Have you ever purchased a piece of technology but felt you weren’t getting all you could from it? That was the case at Knights Direct. The parent of the Home Decorators Collection catalog and now part of Home Depot Direct, Knights had been using its workforce management system for six years before managers began to take advantage of more of its features.
St. Louis-based Knights installed Pipkins’ Vantage Point workforce management software in 2000, but “we were using only the scheduler functionality until this year,” says operations analyst Lori Kyker. “Instead of using Vantage Point to forecast call volumes, for example, we produced manual forecasts on Excel spreadsheets and then loaded those forecasts into the Pipkins software. This is because we had never done the work necessary to integrate our automatic call distributor [ACD] with Vantage Point, so the system didn’t have the call data history required to generate an automated forecast.”
Seven hours of savings a week
Last year, after attending a Pipkins training session, Kyker had Knights integrate its ACD with the software. “We eliminated about three hours of manual data collection and data entry every week simply by switching from our hand-assembled call volume forecasts to the system’s automated forecasting,” she says. “We saved another three or four hours by preconfiguring and using more Pipkins reports, especially a schedule-hours report that eliminates a lot of manual calculations we used to make when reviewing the schedules generated by the system.”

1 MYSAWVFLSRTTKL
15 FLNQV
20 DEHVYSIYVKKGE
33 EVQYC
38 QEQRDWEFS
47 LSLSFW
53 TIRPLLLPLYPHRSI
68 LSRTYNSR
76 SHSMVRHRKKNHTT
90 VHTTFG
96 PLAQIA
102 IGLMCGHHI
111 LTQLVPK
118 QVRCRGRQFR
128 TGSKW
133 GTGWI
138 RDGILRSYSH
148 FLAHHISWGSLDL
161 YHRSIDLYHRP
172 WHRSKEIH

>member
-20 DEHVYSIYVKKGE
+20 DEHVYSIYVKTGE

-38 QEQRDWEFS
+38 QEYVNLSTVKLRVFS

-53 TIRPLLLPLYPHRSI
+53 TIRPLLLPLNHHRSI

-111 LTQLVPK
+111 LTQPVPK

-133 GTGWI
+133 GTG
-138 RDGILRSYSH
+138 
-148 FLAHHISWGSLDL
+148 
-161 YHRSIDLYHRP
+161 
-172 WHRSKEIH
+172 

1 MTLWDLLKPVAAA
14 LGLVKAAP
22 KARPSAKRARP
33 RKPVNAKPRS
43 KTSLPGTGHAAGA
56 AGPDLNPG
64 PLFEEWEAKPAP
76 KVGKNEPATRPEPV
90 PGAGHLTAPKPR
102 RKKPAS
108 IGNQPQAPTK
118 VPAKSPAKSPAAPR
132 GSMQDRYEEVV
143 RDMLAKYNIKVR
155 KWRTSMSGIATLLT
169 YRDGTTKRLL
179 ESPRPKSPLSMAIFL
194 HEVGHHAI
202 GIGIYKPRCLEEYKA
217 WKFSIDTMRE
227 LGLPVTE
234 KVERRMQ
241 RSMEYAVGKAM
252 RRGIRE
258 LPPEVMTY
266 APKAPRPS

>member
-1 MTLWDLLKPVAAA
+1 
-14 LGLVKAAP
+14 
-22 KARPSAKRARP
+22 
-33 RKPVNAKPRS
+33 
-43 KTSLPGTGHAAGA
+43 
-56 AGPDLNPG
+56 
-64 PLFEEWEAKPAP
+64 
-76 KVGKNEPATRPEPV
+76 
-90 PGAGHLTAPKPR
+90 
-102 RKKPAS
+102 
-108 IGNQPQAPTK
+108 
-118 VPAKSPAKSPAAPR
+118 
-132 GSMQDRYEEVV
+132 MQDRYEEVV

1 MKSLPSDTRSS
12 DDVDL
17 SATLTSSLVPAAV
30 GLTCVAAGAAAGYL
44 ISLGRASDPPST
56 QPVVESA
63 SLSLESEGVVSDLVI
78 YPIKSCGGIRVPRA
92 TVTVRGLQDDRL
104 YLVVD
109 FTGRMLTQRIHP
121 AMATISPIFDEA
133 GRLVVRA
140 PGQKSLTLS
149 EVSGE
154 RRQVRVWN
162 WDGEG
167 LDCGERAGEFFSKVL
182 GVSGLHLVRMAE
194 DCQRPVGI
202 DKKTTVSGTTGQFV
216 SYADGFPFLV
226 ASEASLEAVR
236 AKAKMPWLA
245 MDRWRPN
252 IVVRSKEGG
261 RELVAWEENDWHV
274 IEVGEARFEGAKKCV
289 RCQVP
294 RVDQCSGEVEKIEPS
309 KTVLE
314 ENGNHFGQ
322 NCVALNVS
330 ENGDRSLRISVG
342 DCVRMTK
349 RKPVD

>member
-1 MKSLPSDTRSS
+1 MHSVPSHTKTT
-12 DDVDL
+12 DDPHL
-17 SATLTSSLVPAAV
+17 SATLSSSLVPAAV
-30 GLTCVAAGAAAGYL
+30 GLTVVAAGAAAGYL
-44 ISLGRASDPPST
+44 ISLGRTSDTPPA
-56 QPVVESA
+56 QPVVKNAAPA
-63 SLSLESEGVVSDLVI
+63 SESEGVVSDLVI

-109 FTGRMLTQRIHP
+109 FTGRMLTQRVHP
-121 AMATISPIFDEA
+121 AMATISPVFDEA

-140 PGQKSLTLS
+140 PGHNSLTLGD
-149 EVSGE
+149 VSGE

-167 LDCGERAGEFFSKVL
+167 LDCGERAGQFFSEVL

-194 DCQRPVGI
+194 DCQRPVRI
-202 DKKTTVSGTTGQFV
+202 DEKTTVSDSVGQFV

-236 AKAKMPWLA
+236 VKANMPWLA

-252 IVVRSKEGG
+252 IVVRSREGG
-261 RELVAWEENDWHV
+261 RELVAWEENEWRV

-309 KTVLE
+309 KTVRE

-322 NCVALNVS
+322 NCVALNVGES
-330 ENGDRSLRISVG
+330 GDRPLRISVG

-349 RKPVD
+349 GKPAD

Knights now uses 15-20 of the more than 100 standard reports built into the system. “Also we can schedule our agents by specialty to ensure that we have the right mix of CSRs on each shift,” Kyker says.
The company can route calls to specific reps as well. For example, incoming calls about blinds are routed to CSRs who specialize in window treatments. “The Pipkins system knows the proportion of calls that come in to each of these queues based on historical data from the ACD, and it takes this into account when it produces a schedule,” Kyker says. “This is key because CSRs with the right knowledge can close more sales.”
The system now automatically adjusts its forecast to accommodate special events such as catalog drops that increase call volume. And several months ago Knights added the Pipkins real-time adherence module, which alerts supervisors when CSRs are “out of compliance,” or not plugged into the queue and ready to take calls. The Web Agent Viewing and Empowerment (WAVE) module also sends CSRs a pop-up message if the ACD indicates they’re not on break when they should be and lets reps view their schedules as well as request changes online.
Knights, which takes roughly 1.3 million calls a year, has about 130 CSRs, 100 of whom perform multiple functions such as taking orders and handling customer service; another 15 reps are specialists who take escalated, returns, and cancel calls, and 15 are dedicated Internet representatives who handle e-mail and other online activities. “Our goal is to answer 80% of calls in 30 seconds or less and to have no more than 1.6% of calls abandoned,” Kyker says.
Knights would not divulge how much it paid for the system. According to Bob Webb, vice president of sales for St. Louis-based Pipkins, costs vary depending on the license and the number of seats, sites, and locations. The full-function workforce management system for larger centers (100 or more seats) is in the $50,000-$75,000 range.